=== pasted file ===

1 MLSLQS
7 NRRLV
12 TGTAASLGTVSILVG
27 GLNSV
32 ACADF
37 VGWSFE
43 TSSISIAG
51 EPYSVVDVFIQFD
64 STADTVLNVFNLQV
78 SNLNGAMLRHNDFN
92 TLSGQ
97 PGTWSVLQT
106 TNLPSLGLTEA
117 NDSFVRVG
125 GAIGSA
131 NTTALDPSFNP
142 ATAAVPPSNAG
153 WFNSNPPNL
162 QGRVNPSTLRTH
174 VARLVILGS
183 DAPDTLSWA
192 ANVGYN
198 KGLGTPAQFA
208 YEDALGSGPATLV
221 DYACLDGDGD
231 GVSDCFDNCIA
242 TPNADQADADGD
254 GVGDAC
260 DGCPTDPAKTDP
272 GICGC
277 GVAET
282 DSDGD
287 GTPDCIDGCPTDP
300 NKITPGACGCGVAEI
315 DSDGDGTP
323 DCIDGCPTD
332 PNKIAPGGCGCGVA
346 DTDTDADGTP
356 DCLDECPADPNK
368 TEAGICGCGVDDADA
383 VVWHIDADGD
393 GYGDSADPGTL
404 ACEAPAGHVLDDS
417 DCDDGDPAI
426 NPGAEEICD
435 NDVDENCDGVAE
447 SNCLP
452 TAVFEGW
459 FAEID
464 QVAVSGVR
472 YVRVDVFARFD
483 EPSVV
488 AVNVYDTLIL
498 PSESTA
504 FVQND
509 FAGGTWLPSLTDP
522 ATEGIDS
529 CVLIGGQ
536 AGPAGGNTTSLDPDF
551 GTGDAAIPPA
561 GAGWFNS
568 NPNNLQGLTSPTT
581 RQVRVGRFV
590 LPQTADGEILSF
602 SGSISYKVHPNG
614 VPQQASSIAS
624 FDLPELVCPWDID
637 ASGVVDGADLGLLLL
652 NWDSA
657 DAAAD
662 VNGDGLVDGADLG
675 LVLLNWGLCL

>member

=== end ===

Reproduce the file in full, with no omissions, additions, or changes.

1 MLSLQS
7 NRRLV
12 TGTAASLGTVSILVG
27 GLNSV
32 ACADF
37 VGWSFE
43 TSSISIAG
51 EPYSVVDVFIQFD
64 STADTVLNVFNLQV
78 SNLNGAMLRHNDFN
92 TLSGQ
97 PGTWSVLQT
106 TNLPSLGLTEA
117 NDSFVRVG
125 GAIGSA
131 NTTALDPSFNP
142 ATAAVPPSNAG
153 WFNSNPPNL
162 QGRVNPSTLRTH
174 VARLVILGS
183 DAPDTLSWA
192 ANVGYN
198 KGLGTPAQFA
208 YEDALGSGPATLV
221 DYACLDGDGD
231 GVSDCFDNCIA
242 TPNADQADADGD
254 GVGDAC
260 DGCPTDPAKTDP
272 GICGC
277 GVAET
282 DSDGD
287 GTPDCIDGCPTDP
300 NKITPGACGCGVAEI
315 DSDGDGTP
323 DCIDGCPTD
332 PNKIAPGGCGCGVA
346 DTDTDADGTP
356 DCLDECPADPNK
368 TEAGICGCGVDDADA
383 VVWHIDADGD
393 GYGDSADPGTL
404 ACEAPAGHVLDDS
417 DCDDGDPAI
426 NPGAEEICD
435 NDVDENCDGVAE
447 SNCLP
452 TAVFEGW
459 FAEID
464 QVAVSGVR
472 YVRVDVFARFD
483 EPSVV
488 AVNVYDTLIL
498 PSESTA
504 FVQND
509 FAGGTWLPSLTDP
522 ATEGIDS
529 CVLIGGQ
536 AGPAGGNTTSLDPDF
551 GTGDAAIPPA
561 GAGWFNS
568 NPNNLQGLTSPTT
581 RQVRVGRFV
590 LPQTADGEILSF
602 SGSISYKVHPNG
614 VPQQASSIAS
624 FDLPELVCPWDID
637 ASGVVDGADLGLLLL
652 NWDSA
657 DAAAD
662 VNGDGLVDGADLG
675 LVLLNWGLCL

>member